the evidence strongly suggests the opposite.

" No mature mind would believe in religion - only when it can be brainwashed into your mind as a child does it remain through adulthood."

countless examples throughout history disprove your "opinion".

" I know this will never happen, nor would it be able to be enforced. But I can dream. "

yes. utopianists often do. unfortunately for the world, sometimes their dreams come true, and we have pogroms, killing fields, gulags, etc.
3.7.2008 10:13am
john w. (mail):
I'm surprised that nobody has cited the following quote from this morning's San Francisco Chronicle"

"A primary purpose of the educational system is to train school children in good citizenship, patriotism and loyalty to the state and the nation as a means of protecting the public welfare," the judge wrote, quoting from a 1961 case on a similar issue.

Training children in loyalty to the State! That kind of says it all.
3.7.2008 10:49am
Some_3L (mail):
So let me get this straight:

Rich kids and kids whose parents can make the sacrifice get to the insanity of public schools. But the poor kids are screwed.

Got it.
3.7.2008 10:53am
Randy R. (mail):
"Using the same IBM 05 library, I see that the official number of IT-related jobs from China was 250,000 in 2001, and while that was supposed to increase by some pretty amazing jumps, that really does not sound like a good employee's market. "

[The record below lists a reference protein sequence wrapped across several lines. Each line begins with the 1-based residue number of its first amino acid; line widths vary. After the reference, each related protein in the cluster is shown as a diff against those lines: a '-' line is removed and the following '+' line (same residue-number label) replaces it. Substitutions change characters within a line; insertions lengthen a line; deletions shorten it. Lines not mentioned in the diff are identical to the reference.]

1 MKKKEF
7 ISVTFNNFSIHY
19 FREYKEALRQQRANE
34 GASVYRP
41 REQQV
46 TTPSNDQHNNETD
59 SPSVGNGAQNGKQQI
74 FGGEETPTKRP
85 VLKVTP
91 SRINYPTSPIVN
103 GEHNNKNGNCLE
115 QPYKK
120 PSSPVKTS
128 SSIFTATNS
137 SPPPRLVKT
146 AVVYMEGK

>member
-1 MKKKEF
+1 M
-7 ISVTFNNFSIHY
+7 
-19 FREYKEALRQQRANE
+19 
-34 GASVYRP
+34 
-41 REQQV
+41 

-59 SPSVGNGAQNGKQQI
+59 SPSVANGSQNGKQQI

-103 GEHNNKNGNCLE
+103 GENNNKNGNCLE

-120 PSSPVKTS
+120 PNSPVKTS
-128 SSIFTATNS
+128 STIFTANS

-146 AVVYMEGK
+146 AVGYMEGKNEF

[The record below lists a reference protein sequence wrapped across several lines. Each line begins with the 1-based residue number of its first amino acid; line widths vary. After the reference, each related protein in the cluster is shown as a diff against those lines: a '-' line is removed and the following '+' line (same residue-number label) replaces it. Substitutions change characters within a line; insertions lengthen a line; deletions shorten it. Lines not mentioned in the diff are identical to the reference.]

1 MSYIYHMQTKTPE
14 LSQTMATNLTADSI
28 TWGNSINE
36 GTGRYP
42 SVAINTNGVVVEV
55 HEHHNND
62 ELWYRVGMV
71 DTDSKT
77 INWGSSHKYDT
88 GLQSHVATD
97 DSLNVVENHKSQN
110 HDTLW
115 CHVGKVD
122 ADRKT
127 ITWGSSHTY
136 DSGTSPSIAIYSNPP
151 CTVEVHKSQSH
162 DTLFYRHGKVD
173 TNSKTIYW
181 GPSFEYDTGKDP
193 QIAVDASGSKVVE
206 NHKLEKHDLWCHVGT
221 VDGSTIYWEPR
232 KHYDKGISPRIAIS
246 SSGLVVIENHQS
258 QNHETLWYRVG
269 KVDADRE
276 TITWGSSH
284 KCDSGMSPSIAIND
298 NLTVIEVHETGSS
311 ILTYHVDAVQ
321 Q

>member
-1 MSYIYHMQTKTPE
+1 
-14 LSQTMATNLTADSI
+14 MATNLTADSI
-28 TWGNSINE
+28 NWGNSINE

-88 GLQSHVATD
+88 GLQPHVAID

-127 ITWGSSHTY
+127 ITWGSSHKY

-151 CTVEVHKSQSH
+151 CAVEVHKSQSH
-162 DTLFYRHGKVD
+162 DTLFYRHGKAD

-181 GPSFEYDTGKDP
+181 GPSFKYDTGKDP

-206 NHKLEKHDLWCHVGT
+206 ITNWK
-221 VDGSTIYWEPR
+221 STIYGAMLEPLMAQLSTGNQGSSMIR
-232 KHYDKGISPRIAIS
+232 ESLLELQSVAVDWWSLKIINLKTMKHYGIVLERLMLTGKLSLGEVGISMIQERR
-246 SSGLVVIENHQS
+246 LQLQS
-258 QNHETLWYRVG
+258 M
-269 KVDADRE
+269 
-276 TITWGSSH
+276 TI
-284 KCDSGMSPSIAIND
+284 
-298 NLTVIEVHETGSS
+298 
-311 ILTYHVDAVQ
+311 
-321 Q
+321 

I was just in China for a delegation of IT professionals, and those were the numbers we were told. They may not be accurate, and who knows the quality of the engineering programs, but the fact remains that China graduates far more engineers in just about every subject than the US does. We should be concerned.

"Here's a stupid question : what job do you actually need to believe in macroevolution to do well in? "

Most medial or biotech or biomed jobs require a good understanding. And those fields are growing and will be economic engines of our future.

"More power to you, but you DO NOT have the right to force that Atheist/Skeptic libertine attitude onto the rest of the country via the power of the government. "

He wasn't suggesting that atheism be forced onto students. He was merely saying taht any discussion of religion should be held off until a person is mature enough to understand it. I would disagree with the age of 21, believing that students can grasp the meaning of religion earlier than that.

My belief is that children should not be indoctrinated into any religion at all. Rather, they should be exposed to all religions, probably at some time in their teen years, and learn the various belief systems of each. Then, whenever they are mature, they can better choose which religion fits them. This has the added benefit of being better able to understand believers of other religions, such as muslims,buddhists, catholics, and so on. They might learn that adherents to other religions doesn't make one a spawn of Satan, as so many religions teach.